The Estevan Police Service experienced a slight increase for crime-related calls in April, but their overall call numbers were down last month due to the COVID-19 pandemic.
According to figures released at Thursday’s meeting of the Estevan board of police commissioners, local officers had 2,595 calls for service and infractions in the first four months of this year, down slightly from 2,614 from Jan. 1 to April 30 of last year, or about a .7 per cent decrease.
The decline in April came after an increase for the first three months of this year.
As for crime numbers, the EPS had 22 crimes against people in April, compared with 10 in April 2019. There were 18 assaults, two assaults causing bodily harm and two sex crimes last month.
So far this year, the EPS has had 56 crimes against people, with 45 assaults, seven sexual crimes and four assaults causing bodily harm.
The number of crimes against property dropped from 26 in 2019 to 22 this year. Mischief and wilful damage incidents (13) accounted for the bulk of crimes against property last month. They also had five thefts under $5,000, three residential break and enters and one theft of a motor vehicle classified as other.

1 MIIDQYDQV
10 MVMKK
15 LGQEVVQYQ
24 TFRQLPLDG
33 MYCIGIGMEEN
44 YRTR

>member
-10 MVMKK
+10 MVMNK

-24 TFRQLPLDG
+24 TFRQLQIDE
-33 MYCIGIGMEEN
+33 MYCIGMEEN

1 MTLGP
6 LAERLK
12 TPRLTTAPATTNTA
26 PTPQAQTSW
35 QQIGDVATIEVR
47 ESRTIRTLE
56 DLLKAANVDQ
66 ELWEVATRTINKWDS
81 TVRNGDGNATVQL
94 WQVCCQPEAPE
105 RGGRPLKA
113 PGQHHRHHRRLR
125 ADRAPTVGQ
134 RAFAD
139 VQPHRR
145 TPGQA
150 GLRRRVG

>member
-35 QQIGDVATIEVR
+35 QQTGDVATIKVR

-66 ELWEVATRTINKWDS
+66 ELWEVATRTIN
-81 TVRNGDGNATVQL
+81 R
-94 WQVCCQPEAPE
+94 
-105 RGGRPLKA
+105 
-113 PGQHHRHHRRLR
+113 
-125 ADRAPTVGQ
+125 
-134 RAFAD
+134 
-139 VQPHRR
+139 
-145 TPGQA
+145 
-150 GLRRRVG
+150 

So far this year, the EPS has had 110 crimes against property, led by 53 mischief/wilful damage complaints, 40 thefts under $5,000 and 10 residential break and enters.
The EPS laid six charges under the Controlled Drugs and Substances Act, with four for possession and two for trafficking. There were four CDSA charges in April 2019. So far this year, officers have laid nine charges for drug trafficking and eight for possession, for 17 in total.
Nine charges were laid for Criminal Code traffic violations in April, with eight for impaired driving and exceeding related offences, and one for dangerous driving or other. Seventeen Criminal Code traffic violations were issued in April of last year.
So far this year, 41 Criminal Code traffic violations have yielded charges, with 33 for impaired or exceeding by alcohol, five for impaired by drug and three for dangerous driving or other.
Police Chief Paul Ladouceur believes the quarantine measures associated with COVID-19 were responsible for the drop in call volumes. Fewer people were out on the roads last month, so fewer tickets were issued for speeding and other similar infractions.
Also, with bars closed, fewer people were arrested for public intoxication.
But the EPS has seen an increase in such crimes as assaults, sexual assaults and mischiefs.